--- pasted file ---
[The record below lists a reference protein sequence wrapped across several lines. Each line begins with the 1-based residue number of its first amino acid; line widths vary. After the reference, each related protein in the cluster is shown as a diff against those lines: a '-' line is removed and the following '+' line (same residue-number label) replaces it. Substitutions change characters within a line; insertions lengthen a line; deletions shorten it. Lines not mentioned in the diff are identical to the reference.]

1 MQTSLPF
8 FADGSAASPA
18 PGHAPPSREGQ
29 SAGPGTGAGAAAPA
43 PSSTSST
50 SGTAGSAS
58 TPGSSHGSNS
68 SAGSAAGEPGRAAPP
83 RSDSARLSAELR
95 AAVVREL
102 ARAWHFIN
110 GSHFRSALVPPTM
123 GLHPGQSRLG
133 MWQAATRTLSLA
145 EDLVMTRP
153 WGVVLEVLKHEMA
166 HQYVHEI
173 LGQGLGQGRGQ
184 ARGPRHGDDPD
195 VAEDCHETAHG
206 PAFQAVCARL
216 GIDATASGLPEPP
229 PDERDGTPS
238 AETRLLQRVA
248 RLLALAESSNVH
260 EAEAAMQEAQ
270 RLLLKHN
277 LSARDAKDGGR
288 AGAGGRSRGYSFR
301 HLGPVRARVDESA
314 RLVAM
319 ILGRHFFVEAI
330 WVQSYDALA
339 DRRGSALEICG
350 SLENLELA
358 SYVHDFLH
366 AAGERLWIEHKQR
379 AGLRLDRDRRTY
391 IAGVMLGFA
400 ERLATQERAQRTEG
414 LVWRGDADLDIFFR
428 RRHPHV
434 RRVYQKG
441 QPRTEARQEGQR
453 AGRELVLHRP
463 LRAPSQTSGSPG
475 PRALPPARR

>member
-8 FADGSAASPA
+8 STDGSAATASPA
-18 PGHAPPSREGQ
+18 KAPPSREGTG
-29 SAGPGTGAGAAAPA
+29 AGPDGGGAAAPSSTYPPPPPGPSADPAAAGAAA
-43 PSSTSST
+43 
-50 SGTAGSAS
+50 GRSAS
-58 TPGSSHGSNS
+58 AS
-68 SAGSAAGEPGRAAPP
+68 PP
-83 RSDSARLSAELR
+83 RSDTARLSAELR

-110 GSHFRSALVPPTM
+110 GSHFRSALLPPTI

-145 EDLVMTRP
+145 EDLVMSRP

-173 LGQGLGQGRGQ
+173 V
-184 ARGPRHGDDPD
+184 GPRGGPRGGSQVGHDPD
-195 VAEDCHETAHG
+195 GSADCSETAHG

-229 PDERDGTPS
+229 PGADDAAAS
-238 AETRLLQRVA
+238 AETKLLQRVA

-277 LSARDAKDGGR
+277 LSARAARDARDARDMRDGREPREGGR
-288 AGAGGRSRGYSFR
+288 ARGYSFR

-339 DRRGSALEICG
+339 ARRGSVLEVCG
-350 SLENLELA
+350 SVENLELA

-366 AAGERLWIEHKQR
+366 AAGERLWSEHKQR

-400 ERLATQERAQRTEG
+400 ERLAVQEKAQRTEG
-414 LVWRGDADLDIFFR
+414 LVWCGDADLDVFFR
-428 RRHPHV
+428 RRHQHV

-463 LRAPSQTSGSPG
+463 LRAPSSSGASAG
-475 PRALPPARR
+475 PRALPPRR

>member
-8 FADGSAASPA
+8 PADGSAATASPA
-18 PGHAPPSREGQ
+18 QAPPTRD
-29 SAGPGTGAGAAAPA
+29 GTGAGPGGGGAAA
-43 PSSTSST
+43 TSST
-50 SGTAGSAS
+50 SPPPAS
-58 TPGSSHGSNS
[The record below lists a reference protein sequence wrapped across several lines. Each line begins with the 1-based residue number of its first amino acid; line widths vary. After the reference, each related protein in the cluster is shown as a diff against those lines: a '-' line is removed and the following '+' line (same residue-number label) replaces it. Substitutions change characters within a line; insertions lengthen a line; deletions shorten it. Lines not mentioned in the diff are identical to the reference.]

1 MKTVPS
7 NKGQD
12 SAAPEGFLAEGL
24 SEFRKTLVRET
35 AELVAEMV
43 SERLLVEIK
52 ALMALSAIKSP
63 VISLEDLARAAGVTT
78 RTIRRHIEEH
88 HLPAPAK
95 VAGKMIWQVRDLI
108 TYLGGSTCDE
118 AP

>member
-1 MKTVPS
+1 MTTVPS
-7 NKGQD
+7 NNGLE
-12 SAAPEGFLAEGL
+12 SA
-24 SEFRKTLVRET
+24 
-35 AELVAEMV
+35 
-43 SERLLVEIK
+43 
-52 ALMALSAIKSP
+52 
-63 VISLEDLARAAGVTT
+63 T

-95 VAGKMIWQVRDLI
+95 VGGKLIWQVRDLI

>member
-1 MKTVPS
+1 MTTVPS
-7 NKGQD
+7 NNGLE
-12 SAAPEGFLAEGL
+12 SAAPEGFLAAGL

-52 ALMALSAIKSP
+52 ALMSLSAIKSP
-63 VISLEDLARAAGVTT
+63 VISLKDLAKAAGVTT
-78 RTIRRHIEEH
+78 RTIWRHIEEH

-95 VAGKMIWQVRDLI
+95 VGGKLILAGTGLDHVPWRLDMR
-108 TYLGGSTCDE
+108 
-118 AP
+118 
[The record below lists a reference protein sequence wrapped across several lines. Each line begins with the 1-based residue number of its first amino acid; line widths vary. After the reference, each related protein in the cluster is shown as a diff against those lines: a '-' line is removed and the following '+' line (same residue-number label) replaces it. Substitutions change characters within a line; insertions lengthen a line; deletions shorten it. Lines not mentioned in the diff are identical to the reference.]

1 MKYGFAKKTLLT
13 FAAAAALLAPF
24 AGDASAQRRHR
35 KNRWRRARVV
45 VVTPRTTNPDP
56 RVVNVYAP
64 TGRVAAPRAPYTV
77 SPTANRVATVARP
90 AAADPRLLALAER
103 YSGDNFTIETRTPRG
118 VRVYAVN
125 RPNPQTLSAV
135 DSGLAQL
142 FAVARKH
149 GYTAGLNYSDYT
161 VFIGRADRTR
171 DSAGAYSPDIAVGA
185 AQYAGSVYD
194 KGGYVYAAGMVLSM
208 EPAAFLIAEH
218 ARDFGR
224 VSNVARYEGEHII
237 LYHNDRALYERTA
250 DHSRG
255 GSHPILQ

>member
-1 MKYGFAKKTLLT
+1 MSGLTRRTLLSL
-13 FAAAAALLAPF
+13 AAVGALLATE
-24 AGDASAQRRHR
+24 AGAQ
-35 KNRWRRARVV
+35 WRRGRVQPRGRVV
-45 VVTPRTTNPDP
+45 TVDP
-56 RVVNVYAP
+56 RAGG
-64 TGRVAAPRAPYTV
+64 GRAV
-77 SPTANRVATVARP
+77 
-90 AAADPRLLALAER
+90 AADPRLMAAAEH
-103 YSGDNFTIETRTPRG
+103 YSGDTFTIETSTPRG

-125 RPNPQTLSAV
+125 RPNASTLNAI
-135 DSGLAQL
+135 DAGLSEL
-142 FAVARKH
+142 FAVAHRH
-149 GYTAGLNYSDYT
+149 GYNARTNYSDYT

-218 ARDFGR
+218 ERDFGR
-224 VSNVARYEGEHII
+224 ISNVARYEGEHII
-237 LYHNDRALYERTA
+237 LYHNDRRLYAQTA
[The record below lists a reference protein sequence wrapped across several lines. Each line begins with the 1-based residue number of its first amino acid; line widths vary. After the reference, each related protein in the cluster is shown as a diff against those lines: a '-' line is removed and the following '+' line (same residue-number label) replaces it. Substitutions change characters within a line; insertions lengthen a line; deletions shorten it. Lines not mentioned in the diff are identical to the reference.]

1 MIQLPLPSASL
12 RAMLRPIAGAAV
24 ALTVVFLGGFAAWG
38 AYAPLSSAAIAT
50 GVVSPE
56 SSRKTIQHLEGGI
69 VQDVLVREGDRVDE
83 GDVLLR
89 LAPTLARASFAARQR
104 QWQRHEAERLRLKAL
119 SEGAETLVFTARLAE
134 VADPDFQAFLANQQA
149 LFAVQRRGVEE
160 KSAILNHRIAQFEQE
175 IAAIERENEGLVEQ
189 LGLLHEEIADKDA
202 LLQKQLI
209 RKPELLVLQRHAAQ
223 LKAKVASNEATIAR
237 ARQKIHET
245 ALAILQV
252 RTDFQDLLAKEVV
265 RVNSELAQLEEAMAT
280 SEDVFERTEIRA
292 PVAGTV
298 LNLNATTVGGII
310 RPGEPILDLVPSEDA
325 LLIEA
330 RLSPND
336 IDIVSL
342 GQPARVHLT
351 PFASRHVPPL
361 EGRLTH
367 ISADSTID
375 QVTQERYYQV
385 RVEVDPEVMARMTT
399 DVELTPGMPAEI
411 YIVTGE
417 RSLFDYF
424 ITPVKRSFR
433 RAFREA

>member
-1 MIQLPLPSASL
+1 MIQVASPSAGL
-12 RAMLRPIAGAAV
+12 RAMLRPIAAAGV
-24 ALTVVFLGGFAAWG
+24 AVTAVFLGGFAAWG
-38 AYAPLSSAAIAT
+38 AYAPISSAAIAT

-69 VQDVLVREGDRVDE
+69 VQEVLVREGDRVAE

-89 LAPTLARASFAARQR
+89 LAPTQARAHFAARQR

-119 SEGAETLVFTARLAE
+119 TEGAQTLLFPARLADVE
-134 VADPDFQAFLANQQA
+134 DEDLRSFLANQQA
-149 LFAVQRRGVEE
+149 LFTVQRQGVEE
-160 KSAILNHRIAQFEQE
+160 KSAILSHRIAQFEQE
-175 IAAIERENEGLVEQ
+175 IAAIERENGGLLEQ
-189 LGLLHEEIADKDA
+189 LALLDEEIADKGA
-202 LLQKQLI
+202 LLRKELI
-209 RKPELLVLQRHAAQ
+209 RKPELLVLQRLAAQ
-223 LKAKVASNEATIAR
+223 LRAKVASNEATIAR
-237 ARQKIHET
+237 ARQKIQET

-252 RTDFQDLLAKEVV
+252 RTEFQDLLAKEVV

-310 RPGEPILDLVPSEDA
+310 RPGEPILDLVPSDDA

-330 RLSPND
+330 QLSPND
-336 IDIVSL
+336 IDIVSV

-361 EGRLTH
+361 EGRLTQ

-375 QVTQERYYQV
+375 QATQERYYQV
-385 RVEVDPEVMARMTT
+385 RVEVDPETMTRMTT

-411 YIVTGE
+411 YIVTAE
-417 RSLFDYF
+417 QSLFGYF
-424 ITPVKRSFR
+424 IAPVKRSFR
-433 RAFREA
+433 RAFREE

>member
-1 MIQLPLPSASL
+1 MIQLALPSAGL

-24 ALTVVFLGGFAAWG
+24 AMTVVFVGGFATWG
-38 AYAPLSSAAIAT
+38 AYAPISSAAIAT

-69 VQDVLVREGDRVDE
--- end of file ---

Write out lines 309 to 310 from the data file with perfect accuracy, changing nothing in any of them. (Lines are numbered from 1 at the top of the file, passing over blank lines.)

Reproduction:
+361 EGRLTQ

-375 QVTQERYYQV